Acute leukemia is the most common type of childhood cancer, affecting one out of three individuals [with cancer], ages 0 to 14 years. Although the disease is rare, incidents are steadily increasing among adolescents and have been over the last 30 years. Therefore, studies like these highlight the importance of understanding how pesticide use can increase the risk of latent diseases (e.g., cancers) among vulnerable populations, such as children/infants.
The authors note, “…[T]he findings of the present meta-analysis provide some evidence that low-dose long-term exposure to pesticides, mainly during pregnancy, increases the risk of childhood AL, especially among infants, supporting the still harmful role of pesticides…Moreover, mechanistic studies are deemed necessary to shed light into potentially relevant molecular pathways that underlie these associations, if replicated in future research.”
Despite several scientific studies demonstrating an association between pesticide exposure and adverse health outcomes like acute childhood leukemia (AL), methodological evidence remains inconclusive. The researchers evaluate the currently available, peer-reviewed literature on the association between pesticide exposure and different types of childhood AL, including acute lymphoblastic (ALL), acute myeloid (AML), and infant leukemia. The literature review focuses on studies published until January 2021 with specific attention to methodology. Researchers categorize effects by pesticide type, exposure-outcome (e.g., leukemia type), window or timeframe of exposure, and exposed population in evaluating the vast array of current studies.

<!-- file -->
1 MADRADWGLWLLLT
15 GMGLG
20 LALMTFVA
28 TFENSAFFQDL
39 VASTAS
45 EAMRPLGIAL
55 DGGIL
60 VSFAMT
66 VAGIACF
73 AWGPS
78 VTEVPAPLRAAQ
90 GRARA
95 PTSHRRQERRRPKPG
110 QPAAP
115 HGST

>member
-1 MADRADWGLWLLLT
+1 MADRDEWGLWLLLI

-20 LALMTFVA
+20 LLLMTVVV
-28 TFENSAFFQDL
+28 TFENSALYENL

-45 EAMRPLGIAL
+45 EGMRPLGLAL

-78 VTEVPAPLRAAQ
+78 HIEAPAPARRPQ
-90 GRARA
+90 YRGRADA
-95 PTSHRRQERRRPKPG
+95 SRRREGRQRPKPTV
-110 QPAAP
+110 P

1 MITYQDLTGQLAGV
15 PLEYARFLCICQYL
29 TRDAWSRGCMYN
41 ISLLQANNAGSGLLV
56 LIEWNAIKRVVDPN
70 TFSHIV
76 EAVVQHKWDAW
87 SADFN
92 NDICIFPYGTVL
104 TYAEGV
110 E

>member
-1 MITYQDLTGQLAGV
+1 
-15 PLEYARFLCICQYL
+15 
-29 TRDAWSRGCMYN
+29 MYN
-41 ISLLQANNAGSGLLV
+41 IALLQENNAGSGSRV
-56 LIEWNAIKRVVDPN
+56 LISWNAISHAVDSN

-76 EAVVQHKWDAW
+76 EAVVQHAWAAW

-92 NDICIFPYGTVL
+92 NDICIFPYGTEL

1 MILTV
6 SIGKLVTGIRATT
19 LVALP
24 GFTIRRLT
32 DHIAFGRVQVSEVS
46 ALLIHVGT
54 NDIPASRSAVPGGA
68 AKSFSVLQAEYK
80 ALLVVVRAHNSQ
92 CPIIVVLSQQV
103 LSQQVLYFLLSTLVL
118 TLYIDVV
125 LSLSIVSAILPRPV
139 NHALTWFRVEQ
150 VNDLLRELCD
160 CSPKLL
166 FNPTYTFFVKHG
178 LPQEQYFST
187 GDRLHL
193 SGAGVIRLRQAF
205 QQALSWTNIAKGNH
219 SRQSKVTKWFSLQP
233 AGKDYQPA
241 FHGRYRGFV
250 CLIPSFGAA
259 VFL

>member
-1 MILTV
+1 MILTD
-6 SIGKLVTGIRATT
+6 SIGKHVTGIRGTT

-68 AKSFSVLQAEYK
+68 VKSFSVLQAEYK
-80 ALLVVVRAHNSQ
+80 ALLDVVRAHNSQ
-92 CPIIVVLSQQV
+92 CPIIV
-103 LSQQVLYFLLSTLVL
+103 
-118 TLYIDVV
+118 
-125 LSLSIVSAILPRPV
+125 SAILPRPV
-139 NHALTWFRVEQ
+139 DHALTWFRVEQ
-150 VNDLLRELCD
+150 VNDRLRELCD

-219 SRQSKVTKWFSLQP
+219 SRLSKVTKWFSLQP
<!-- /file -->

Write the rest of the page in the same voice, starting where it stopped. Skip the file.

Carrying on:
The study results identify 55 studies from over 30 countries pertaining to over 200 different pesticide exposures from over 160,000 participants. Regardless of pesticide type, leukemia type, exposure timeframe, and population group, methodological studies demonstrate pesticide exposure increases the risk of childhood leukemia, particularly for infants. Maternal exposure to pesticides during gestation results in a more elevated leukemia risk for children than childhood (postnatal) exposure. Whether pesticide exposure is occupational or mixed, parental exposure to pesticides has the highest association with AL risk, including paternal (father) exposure.
Exposure during pregnancy results in a 1.5 times greater risk of developing AL, with a 2.5 times increase in risk for acute lymphoblastic leukemia. When assessing pesticide subtypes, maternal exposure to insecticides and herbicides augments AL risk by a ratio of 1.6 and 1.4, respectively. Infant leukemia incidents depend on maternal pesticide exposure during pregnancy, with a higher risk for acute lymphoblastic and the highest risk for infant acute myeloid leukemia.